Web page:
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The speed of technology in neuroscience as it impacts ethical and just decisions in the legal system needs to be understood by lawyers, judges, public policy makers, and the general public. The Massachusetts General Hospital Center for Law, Brain, and Behavior is an academic and professional resource for the education, research, and understanding of neuroscience and the law. Read more

Should Teens be Held Criminally Responsible?

By Judith Edersheim, Gene Beresin, and Steve Schlozman | September 19, 2013 | PBS’s “Brains on Trial” Science Blog 

Parents of adolescents have long recognized that teenagers have serious difficulties controlling their behaviors, following rules, and avoiding risky situations. In recent years, neuroscience has been able to provide empirical support to this postulate by identifying neural patterns in adolescents that differ from those of adults. However, incorporation of this common and scientifically-supported knowledge to legal questions has been difficult. The courts have began to recognize that maturity is an important facet to consider when deliberating about individual responsibility as it relates to adolescent.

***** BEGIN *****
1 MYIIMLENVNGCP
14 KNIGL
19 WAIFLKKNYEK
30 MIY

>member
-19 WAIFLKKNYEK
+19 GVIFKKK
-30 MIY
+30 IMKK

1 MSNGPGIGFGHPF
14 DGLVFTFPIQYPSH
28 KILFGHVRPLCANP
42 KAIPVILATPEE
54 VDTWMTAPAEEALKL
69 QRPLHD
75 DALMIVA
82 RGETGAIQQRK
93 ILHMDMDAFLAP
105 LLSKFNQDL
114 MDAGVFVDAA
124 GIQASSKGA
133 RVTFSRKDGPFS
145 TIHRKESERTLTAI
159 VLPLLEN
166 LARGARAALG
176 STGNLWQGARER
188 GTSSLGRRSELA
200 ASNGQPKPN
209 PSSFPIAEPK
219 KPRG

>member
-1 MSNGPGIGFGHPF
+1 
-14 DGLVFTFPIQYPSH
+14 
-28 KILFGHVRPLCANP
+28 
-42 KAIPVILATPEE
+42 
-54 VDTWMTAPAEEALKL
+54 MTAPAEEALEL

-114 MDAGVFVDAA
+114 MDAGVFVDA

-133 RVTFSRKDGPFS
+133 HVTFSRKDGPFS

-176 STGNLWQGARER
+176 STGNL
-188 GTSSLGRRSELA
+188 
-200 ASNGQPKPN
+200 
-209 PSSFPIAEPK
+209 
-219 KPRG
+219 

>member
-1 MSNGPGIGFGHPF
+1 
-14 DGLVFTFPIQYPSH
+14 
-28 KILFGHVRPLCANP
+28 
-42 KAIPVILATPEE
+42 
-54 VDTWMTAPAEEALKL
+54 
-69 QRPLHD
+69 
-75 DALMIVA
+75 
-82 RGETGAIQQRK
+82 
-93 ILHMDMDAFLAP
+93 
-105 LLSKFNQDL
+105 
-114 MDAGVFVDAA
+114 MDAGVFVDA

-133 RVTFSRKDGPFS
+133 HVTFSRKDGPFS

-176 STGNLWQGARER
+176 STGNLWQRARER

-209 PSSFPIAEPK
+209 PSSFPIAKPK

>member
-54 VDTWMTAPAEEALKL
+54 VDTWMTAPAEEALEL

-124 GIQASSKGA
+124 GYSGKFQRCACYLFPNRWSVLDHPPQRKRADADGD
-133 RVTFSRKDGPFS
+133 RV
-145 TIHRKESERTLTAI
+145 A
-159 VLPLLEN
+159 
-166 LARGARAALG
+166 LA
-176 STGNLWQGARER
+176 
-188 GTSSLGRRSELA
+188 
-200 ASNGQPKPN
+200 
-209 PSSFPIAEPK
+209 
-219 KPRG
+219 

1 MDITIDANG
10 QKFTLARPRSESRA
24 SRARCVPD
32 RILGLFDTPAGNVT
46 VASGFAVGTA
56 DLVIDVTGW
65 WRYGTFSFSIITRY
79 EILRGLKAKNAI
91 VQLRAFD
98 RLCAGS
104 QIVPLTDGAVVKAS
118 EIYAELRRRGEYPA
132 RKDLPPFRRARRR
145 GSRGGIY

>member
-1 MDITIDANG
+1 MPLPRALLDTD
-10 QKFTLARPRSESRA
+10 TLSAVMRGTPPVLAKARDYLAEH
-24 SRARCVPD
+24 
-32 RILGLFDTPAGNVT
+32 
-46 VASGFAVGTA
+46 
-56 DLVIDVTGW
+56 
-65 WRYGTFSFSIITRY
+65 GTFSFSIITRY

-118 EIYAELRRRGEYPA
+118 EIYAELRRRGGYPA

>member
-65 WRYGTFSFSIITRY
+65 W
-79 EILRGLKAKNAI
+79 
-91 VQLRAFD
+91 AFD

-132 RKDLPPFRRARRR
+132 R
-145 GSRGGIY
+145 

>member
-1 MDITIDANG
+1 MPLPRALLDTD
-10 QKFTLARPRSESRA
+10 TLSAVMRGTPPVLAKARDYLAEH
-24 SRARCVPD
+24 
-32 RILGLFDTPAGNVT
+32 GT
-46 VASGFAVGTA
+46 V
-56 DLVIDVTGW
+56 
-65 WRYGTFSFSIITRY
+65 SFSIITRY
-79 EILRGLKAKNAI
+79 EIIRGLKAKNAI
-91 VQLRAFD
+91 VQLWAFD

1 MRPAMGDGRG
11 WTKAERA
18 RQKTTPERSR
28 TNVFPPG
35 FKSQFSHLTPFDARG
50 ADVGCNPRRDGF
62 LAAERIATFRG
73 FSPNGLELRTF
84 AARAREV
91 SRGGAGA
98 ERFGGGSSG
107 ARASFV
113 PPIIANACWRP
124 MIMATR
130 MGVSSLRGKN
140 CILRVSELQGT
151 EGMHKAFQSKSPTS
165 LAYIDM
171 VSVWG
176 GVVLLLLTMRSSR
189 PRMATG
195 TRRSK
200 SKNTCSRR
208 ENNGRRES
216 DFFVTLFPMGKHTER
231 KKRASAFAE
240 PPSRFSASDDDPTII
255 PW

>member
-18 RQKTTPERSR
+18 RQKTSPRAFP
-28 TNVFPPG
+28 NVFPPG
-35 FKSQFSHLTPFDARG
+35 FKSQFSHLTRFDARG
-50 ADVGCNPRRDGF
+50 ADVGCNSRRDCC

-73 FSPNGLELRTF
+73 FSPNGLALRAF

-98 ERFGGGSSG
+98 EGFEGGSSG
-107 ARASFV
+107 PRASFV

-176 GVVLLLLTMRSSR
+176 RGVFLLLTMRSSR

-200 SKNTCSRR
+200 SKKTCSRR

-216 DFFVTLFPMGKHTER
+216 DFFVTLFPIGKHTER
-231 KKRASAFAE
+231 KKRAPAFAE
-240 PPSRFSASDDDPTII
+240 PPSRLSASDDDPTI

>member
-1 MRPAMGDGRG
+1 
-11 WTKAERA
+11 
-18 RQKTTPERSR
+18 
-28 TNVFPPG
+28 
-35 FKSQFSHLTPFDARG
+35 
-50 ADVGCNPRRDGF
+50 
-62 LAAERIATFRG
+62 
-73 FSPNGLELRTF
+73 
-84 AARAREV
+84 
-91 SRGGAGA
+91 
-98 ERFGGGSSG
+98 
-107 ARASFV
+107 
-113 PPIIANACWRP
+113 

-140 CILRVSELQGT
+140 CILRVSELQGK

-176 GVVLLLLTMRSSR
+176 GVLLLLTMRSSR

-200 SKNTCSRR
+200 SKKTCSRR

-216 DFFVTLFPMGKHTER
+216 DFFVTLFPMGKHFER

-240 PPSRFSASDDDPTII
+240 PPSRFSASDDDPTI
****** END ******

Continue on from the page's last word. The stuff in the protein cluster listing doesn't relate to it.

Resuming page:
It is also important to acknowledge that maturity is but one aspect that can impact adolescent behaviors. Additionally, experts advocate consideration of family issues, substance abuse, trauma history, academic performance, and other individual and social factors in making determinations about a teenager’s degree of responsibility. Furthermore, as with adults, some of the most important interventions will be those that can offer preventative services and proper treatment of psychiatric problems.

Read the full post on the Brains On Trial website, where you can also find other Neurolaw resources and explore interviews with experts filmed for the show.